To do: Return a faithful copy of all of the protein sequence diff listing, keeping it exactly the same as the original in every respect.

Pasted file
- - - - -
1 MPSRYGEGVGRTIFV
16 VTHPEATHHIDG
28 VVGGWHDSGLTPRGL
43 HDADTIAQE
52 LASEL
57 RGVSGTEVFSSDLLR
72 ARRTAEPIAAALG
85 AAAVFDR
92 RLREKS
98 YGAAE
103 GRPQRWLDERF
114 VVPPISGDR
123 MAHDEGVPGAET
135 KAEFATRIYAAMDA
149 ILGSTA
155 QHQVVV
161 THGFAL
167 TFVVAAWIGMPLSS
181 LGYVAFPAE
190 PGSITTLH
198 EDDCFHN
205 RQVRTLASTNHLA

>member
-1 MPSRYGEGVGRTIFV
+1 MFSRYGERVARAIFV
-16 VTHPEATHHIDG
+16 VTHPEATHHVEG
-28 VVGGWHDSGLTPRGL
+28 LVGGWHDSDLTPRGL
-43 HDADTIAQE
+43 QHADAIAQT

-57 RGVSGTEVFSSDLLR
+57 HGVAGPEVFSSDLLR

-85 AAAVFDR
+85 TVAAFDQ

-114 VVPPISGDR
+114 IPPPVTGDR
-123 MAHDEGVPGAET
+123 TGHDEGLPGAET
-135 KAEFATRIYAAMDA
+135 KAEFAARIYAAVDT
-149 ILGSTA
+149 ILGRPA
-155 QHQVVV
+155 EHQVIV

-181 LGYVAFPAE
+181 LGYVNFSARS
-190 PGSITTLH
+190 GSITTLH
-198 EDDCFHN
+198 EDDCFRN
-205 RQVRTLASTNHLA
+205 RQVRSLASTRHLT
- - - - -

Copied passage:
1 MPSRYGEGVGRTIFV
16 VTHPEATHHIDG
28 VVGGWHDSGLTPRGL
43 HDADTIAQE
52 LASEL
57 RGVSGTEVFSSDLLR
72 ARRTAEPIAAALG
85 AAAVFDR
92 RLREKS
98 YGAAE
103 GRPQRWLDERF
114 VVPPISGDR
123 MAHDEGVPGAET
135 KAEFATRIYAAMDA
149 ILGSTA
155 QHQVVV
161 THGFAL
167 TFVVAAWIGMPLSS
181 LGYVAFPAE
190 PGSITTLH
198 EDDCFHN
205 RQVRTLASTNHLA

>member
-1 MPSRYGEGVGRTIFV
+1 MFSRYGERVARAIFV
-16 VTHPEATHHIDG
+16 VTHPEATHHVEG
-28 VVGGWHDSGLTPRGL
+28 LVGGWHDSDLTPRGL
-43 HDADTIAQE
+43 QHADAIAQT

-57 RGVSGTEVFSSDLLR
+57 HGVAGPEVFSSDLLR

-85 AAAVFDR
+85 TVAAFDQ

-114 VVPPISGDR
+114 IPPPVTGDR
-123 MAHDEGVPGAET
+123 TGHDEGLPGAET
-135 KAEFATRIYAAMDA
+135 KAEFAARIYAAVDT
-149 ILGSTA
+149 ILGRPA
-155 QHQVVV
+155 EHQVIV

-181 LGYVAFPAE
+181 LGYVNFSARS
-190 PGSITTLH
+190 GSITTLH
-198 EDDCFHN
+198 EDDCFRN
-205 RQVRTLASTNHLA
+205 RQVRSLASTRHLT